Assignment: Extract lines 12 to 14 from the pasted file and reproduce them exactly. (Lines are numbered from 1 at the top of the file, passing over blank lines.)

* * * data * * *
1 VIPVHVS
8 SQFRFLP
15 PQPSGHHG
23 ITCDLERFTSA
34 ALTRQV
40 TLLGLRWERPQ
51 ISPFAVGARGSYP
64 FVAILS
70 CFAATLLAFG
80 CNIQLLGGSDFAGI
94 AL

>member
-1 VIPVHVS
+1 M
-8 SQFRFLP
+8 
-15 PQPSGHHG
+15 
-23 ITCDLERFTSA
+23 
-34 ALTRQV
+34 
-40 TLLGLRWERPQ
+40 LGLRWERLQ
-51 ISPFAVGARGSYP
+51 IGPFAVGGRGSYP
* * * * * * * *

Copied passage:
>member
-1 VIPVHVS
+1 M